# Wave functions

by redtree
Tags: functions, wave
 P: 64 Why are wave functions, e.g., Schrodinger's, based on the complex exponential function (e$$^{}ix$$) and not trigonometric functions (sine or cosine)? See Euler's formula for their relationship: http://en.wikipedia.org/wiki/Euler%27s_formula Furthermore, by using the complex exponential function, the probability amplitude becomes a complex-valued function (a + bi). Were sine or cosine used, the probability amplitude of the wave function would not be a complex-valued function. Is there a reason that the probability amplitude should be a complex-valued function?
 Sci Advisor P: 1,593 You need complex-valued wavefunctions so that you can have standing waves of constant magnitude over time (such as in a potential well). Real-valued functions would have to oscillate in magnitude.
 P: 64 What do you mean by magnitude? Is it the same as amplitude?
 P: 55 Wave functions Nothing keeps you from using sine and cos. That what Euler's identity says. The time evolution of a state vector/ wave function must conserve the norm of the state vector, and it always has to be one. Note e$$^{it}$$ e$$^{it}$$=1.
P: 594
 Quote by redtree Why are wave functions, e.g., Schrodinger's, based on the complex exponential function (e$$^{}ix$$) and not trigonometric functions (sine or cosine)? See Euler's formula for their relationship: http://en.wikipedia.org/wiki/Euler%27s_formula Furthermore, by using the complex exponential function, the probability amplitude becomes a complex-valued function (a + bi). Were sine or cosine used, the probability amplitude of the wave function would not be a complex-valued function. Is there a reason that the probability amplitude should be a complex-valued function?
My post http://www.physicsforums.com/showpos...5&postcount=20 and some other posts in that thread may be relevant.
 HW Helper PF Gold P: 1,961 The simple answer is that standard quantum mechanics as we understand it requires a complex wavefunction $$\psi$$ defined on the configuration space. You can replace this with a function to $$\mathbb{R} \times \mathbb{R}$$ and change the equations accordingly, since $$\mathbb{C}$$ and $$\mathbb{R} \times \mathbb{R}$$ are isomorphic. But you can't replace $$\psi$$ with a function to just $$\mathbb{R}$$. Also, Euler's formula doesn't turn a complex number into a real number. $$\cos \theta + i \sin \theta$$ is still a complex number, and the probability amplitude will still be a complex valued function.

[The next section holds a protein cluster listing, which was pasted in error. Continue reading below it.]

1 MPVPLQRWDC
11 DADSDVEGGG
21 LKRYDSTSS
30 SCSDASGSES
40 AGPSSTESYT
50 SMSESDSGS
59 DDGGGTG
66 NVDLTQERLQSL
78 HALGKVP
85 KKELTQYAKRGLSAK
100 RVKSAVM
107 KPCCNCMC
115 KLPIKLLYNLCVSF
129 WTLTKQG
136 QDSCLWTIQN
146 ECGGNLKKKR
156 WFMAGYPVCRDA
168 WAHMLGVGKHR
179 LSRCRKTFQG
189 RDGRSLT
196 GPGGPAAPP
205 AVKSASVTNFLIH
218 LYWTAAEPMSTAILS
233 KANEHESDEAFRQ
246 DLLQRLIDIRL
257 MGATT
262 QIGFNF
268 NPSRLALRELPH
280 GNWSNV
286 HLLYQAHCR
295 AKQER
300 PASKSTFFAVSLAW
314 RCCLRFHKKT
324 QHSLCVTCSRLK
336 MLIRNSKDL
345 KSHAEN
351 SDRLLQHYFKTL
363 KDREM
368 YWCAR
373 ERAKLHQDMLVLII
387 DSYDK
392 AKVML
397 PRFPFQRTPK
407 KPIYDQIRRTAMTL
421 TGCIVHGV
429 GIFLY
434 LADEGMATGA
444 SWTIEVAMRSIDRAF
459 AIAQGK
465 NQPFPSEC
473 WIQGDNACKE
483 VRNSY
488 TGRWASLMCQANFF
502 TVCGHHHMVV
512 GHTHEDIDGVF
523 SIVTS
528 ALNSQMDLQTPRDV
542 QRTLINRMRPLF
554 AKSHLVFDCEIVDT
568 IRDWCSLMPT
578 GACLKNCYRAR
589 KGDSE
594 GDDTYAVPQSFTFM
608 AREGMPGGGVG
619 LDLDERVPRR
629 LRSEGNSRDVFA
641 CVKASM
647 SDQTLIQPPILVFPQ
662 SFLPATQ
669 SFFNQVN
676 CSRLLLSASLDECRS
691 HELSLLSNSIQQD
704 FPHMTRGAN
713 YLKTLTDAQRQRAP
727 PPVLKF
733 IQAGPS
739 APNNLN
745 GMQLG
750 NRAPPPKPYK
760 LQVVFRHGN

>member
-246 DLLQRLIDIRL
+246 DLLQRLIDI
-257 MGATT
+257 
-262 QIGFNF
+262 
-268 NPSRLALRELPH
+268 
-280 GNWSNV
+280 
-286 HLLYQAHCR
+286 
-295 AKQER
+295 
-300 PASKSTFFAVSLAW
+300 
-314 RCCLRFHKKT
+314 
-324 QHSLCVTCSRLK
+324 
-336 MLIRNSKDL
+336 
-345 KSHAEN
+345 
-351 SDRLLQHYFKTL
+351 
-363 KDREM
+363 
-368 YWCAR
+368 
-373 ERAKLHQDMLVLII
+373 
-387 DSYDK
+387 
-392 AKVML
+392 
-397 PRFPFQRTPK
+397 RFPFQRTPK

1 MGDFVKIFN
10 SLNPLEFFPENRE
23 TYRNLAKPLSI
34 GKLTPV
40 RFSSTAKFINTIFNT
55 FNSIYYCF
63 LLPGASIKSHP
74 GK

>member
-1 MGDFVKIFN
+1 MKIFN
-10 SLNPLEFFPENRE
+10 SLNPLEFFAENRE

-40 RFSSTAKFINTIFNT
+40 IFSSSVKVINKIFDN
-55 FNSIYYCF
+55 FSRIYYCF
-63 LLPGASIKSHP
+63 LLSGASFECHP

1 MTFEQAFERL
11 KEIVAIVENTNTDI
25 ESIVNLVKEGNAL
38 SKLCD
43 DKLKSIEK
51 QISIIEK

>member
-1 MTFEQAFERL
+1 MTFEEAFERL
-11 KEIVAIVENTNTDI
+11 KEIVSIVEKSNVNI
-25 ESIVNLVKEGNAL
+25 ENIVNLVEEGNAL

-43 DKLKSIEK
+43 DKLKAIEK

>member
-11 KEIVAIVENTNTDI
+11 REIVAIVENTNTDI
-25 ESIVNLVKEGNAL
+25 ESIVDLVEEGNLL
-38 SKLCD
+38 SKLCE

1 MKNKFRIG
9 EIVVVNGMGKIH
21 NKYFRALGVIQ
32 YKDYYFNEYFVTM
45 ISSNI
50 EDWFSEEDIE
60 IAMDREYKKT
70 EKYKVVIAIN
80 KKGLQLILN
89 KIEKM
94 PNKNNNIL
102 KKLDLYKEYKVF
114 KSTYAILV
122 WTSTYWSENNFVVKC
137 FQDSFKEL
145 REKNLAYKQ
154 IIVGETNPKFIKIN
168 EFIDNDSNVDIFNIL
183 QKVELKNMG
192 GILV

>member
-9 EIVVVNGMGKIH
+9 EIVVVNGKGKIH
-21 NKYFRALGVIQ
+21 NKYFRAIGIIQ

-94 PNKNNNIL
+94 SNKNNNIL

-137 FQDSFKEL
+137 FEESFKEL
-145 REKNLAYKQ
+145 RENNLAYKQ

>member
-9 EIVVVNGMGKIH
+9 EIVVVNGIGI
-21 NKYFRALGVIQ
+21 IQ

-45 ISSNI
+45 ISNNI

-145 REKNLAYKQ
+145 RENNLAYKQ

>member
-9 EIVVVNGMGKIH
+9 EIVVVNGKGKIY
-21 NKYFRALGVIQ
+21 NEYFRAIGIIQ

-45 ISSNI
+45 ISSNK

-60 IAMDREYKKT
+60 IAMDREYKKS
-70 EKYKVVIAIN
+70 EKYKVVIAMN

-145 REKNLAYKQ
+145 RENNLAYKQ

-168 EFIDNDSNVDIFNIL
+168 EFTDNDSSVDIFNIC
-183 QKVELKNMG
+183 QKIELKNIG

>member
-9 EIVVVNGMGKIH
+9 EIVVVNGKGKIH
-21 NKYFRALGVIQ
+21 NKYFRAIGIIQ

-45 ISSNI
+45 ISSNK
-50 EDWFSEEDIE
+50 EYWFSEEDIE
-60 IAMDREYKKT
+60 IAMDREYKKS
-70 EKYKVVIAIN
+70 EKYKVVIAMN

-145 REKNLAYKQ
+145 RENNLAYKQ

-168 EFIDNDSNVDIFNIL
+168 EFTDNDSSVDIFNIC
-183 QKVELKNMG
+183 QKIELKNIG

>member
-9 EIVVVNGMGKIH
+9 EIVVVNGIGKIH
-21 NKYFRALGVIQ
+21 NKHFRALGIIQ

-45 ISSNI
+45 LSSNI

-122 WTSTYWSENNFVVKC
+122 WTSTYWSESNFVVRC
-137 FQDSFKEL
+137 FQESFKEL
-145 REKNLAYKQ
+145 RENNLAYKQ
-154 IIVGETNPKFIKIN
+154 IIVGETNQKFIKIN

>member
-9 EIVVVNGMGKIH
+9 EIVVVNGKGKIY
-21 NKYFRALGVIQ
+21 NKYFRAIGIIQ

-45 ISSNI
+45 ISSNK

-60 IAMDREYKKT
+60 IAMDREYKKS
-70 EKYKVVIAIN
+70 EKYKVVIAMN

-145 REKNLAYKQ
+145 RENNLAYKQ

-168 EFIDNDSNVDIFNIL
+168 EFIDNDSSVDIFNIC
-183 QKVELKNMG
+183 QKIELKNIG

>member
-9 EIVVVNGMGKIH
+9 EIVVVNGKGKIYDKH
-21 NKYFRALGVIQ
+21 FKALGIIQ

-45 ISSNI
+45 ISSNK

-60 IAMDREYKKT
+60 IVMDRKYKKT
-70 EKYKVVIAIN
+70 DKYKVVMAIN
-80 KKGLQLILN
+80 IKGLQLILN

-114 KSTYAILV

P: 64
 Quote by dx The simple answer is that standard quantum mechanics as we understand it requires a complex wavefunction $$\psi$$ defined on the configuration space. You can replace this with a function to $$\mathbb{R} \times \mathbb{R}$$ and change the equations accordingly, since $$\mathbb{C}$$ and $$\mathbb{R} \times \mathbb{R}$$ are isomorphic. But you can't replace $$\psi$$ with a function to just $$\mathbb{R}$$.
What properties of standard quantum mechanics require a complex wavefunction?
HW Helper
P: 4,738
[QUOTE=redtree;1912396]
 Quote by dx The simple answer is that standard quantum mechanics as we understand it requires a complex wavefunction $$\psi$$ defined on the configuration space. You can replace this with a function to $$\mathbb{R} \times \mathbb{R}$$ and change the equations accordingly, since $$\mathbb{C}$$ and $$\mathbb{R} \times \mathbb{R}$$ are isomorphic. But you can't replace $$\psi$$ with a function to just $$\mathbb{R}$$.QUOTE] What properties of standard quantum mechanics require a complex wavefunction?
well the physics of spin 1/2 systems for example, see Sakurai - Modern Quantum Mechanics chapter 1
HW Helper
PF Gold
P: 1,961
 Quote by redtree What properties of standard quantum mechanics require a complex wavefunction?
That's like asking what property of Newtonian physics requires the mechanical state of a particle to be position and momentum. It is possible to construct a theory where the time evolution of a particle depends only on initial position, but that's not the way nature is. It just happens to be so that the mechanical state of a quantum system needed to predict future probabilities is a complex function.

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